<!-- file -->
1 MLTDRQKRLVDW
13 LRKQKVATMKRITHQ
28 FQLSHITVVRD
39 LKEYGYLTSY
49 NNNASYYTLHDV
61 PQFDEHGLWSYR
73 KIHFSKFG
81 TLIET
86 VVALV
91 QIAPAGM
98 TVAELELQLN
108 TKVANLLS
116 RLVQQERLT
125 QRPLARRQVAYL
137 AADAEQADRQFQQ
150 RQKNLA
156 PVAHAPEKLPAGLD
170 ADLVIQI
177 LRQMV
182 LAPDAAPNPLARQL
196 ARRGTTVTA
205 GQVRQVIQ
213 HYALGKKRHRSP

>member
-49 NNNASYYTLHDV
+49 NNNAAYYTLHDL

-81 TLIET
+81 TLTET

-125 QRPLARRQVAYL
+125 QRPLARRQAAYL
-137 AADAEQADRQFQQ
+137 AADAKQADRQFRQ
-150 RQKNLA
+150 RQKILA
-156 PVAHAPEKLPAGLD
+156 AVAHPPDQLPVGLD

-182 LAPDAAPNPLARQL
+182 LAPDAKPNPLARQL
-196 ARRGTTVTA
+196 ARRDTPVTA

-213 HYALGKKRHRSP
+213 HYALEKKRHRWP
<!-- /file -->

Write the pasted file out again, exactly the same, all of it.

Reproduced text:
1 MLTDRQKRLVDW
13 LRKQKVATMKRITHQ
28 FQLSHITVVRD
39 LKEYGYLTSY
49 NNNASYYTLHDV
61 PQFDEHGLWSYR
73 KIHFSKFG
81 TLIET
86 VVALV
91 QIAPAGM
98 TVAELELQLN
108 TKVANLLS
116 RLVQQERLT
125 QRPLARRQVAYL
137 AADAEQADRQFQQ
150 RQKNLA
156 PVAHAPEKLPAGLD
170 ADLVIQI
177 LRQMV
182 LAPDAAPNPLARQL
196 ARRGTTVTA
205 GQVRQVIQ
213 HYALGKKRHRSP

>member
-49 NNNASYYTLHDV
+49 NNNAAYYTLHDL

-81 TLIET
+81 TLTET

-125 QRPLARRQVAYL
+125 QRPLARRQAAYL
-137 AADAEQADRQFQQ
+137 AADAKQADRQFRQ
-150 RQKNLA
+150 RQKILA
-156 PVAHAPEKLPAGLD
+156 AVAHPPDQLPVGLD

-182 LAPDAAPNPLARQL
+182 LAPDAKPNPLARQL
-196 ARRGTTVTA
+196 ARRDTPVTA

-213 HYALGKKRHRSP
+213 HYALEKKRHRWP